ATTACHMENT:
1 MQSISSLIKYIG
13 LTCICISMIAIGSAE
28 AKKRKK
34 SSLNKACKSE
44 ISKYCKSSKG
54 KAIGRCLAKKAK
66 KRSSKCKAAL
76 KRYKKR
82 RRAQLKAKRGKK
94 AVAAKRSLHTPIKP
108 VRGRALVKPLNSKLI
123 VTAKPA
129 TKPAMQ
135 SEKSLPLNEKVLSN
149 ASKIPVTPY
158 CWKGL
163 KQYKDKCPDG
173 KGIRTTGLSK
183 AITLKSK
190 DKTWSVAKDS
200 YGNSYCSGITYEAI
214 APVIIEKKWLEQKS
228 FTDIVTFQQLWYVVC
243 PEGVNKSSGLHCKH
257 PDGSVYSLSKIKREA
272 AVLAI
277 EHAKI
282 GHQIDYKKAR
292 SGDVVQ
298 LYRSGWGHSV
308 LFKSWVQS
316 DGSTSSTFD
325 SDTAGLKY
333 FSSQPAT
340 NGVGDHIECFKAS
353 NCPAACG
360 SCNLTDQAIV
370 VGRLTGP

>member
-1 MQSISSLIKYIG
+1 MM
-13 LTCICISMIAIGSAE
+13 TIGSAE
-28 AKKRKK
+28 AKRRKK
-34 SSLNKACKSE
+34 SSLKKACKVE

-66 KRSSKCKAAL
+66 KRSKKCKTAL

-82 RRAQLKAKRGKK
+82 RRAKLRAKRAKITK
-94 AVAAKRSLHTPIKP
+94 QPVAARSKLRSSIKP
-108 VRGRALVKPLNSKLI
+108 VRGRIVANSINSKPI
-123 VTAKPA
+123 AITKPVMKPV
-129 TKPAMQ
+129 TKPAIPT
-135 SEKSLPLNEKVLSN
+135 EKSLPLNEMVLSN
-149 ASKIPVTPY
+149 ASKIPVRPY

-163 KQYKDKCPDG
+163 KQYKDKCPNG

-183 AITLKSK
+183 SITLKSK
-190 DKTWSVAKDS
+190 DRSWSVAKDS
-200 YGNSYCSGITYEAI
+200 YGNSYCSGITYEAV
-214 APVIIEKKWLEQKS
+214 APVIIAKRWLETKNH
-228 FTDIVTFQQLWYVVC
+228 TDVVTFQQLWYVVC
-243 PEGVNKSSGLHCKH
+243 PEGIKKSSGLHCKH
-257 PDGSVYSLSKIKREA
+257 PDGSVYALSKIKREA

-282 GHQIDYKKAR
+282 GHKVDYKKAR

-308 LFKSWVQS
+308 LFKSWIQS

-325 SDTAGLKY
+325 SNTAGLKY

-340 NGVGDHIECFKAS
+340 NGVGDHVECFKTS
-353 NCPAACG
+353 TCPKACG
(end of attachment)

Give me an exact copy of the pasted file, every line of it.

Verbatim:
1 MQSISSLIKYIG
13 LTCICISMIAIGSAE
28 AKKRKK
34 SSLNKACKSE
44 ISKYCKSSKG
54 KAIGRCLAKKAK
66 KRSSKCKAAL
76 KRYKKR
82 RRAQLKAKRGKK
94 AVAAKRSLHTPIKP
108 VRGRALVKPLNSKLI
123 VTAKPA
129 TKPAMQ
135 SEKSLPLNEKVLSN
149 ASKIPVTPY
158 CWKGL
163 KQYKDKCPDG
173 KGIRTTGLSK
183 AITLKSK
190 DKTWSVAKDS
200 YGNSYCSGITYEAI
214 APVIIEKKWLEQKS
228 FTDIVTFQQLWYVVC
243 PEGVNKSSGLHCKH
257 PDGSVYSLSKIKREA
272 AVLAI
277 EHAKI
282 GHQIDYKKAR
292 SGDVVQ
298 LYRSGWGHSV
308 LFKSWVQS
316 DGSTSSTFD
325 SDTAGLKY
333 FSSQPAT
340 NGVGDHIECFKAS
353 NCPAACG
360 SCNLTDQAIV
370 VGRLTGP

>member
-1 MQSISSLIKYIG
+1 MM
-13 LTCICISMIAIGSAE
+13 TIGSAE
-28 AKKRKK
+28 AKRRKK
-34 SSLNKACKSE
+34 SSLKKACKVE

-66 KRSSKCKAAL
+66 KRSKKCKTAL

-82 RRAQLKAKRGKK
+82 RRAKLRAKRAKITK
-94 AVAAKRSLHTPIKP
+94 QPVAARSKLRSSIKP
-108 VRGRALVKPLNSKLI
+108 VRGRIVANSINSKPI
-123 VTAKPA
+123 AITKPVMKPV
-129 TKPAMQ
+129 TKPAIPT
-135 SEKSLPLNEKVLSN
+135 EKSLPLNEMVLSN
-149 ASKIPVTPY
+149 ASKIPVRPY

-163 KQYKDKCPDG
+163 KQYKDKCPNG

-183 AITLKSK
+183 SITLKSK
-190 DKTWSVAKDS
+190 DRSWSVAKDS
-200 YGNSYCSGITYEAI
+200 YGNSYCSGITYEAV
-214 APVIIEKKWLEQKS
+214 APVIIAKRWLETKNH
-228 FTDIVTFQQLWYVVC
+228 TDVVTFQQLWYVVC
-243 PEGVNKSSGLHCKH
+243 PEGIKKSSGLHCKH
-257 PDGSVYSLSKIKREA
+257 PDGSVYALSKIKREA

-282 GHQIDYKKAR
+282 GHKVDYKKAR

-308 LFKSWVQS
+308 LFKSWIQS

-325 SDTAGLKY
+325 SNTAGLKY

-340 NGVGDHIECFKAS
+340 NGVGDHVECFKTS
-353 NCPAACG
+353 TCPKACG